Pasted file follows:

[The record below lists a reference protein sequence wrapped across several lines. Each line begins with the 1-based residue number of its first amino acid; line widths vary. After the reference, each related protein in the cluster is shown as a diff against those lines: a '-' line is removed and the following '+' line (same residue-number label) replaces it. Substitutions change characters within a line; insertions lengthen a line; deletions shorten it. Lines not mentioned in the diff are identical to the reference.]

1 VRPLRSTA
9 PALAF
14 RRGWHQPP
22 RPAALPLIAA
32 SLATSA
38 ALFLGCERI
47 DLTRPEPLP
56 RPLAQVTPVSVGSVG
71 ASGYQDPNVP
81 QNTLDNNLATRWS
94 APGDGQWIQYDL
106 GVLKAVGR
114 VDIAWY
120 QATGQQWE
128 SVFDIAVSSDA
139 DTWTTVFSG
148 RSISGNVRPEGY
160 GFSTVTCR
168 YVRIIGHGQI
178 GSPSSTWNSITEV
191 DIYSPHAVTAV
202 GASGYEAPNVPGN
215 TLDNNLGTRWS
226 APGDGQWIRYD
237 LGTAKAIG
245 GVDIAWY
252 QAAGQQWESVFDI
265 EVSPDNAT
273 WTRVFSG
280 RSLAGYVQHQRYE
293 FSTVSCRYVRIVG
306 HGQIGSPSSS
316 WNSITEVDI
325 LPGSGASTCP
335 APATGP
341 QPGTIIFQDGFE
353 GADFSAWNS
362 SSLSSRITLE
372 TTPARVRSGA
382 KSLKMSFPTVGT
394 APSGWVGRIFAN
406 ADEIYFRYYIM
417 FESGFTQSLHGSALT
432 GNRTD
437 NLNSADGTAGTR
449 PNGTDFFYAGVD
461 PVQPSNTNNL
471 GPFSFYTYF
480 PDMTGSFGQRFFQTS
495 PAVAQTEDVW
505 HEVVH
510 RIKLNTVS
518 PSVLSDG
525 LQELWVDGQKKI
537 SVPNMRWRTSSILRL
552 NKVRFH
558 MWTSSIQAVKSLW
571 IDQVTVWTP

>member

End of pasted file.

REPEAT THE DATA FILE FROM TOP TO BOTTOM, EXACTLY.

[The record below lists a reference protein sequence wrapped across several lines. Each line begins with the 1-based residue number of its first amino acid; line widths vary. After the reference, each related protein in the cluster is shown as a diff against those lines: a '-' line is removed and the following '+' line (same residue-number label) replaces it. Substitutions change characters within a line; insertions lengthen a line; deletions shorten it. Lines not mentioned in the diff are identical to the reference.]

1 VRPLRSTA
9 PALAF
14 RRGWHQPP
22 RPAALPLIAA
32 SLATSA
38 ALFLGCERI
47 DLTRPEPLP
56 RPLAQVTPVSVGSVG
71 ASGYQDPNVP
81 QNTLDNNLATRWS
94 APGDGQWIQYDL
106 GVLKAVGR
114 VDIAWY
120 QATGQQWE
128 SVFDIAVSSDA
139 DTWTTVFSG
148 RSISGNVRPEGY
160 GFSTVTCR
168 YVRIIGHGQI
178 GSPSSTWNSITEV
191 DIYSPHAVTAV
202 GASGYEAPNVPGN
215 TLDNNLGTRWS
226 APGDGQWIRYD
237 LGTAKAIG
245 GVDIAWY
252 QAAGQQWESVFDI
265 EVSPDNAT
273 WTRVFSG
280 RSLAGYVQHQRYE
293 FSTVSCRYVRIVG
306 HGQIGSPSSS
316 WNSITEVDI
325 LPGSGASTCP
335 APATGP
341 QPGTIIFQDGFE
353 GADFSAWNS
362 SSLSSRITLE
372 TTPARVRSGA
382 KSLKMSFPTVGT
394 APSGWVGRIFAN
406 ADEIYFRYYIM
417 FESGFTQSLHGSALT
432 GNRTD
437 NLNSADGTAGTR
449 PNGTDFFYAGVD
461 PVQPSNTNNL
471 GPFSFYTYF
480 PDMTGSFGQRFFQTS
495 PAVAQTEDVW
505 HEVVH
510 RIKLNTVS
518 PSVLSDG
525 LQELWVDGQKKI
537 SVPNMRWRTSSILRL
552 NKVRFH
558 MWTSSIQAVKSLW
571 IDQVTVWTP

>member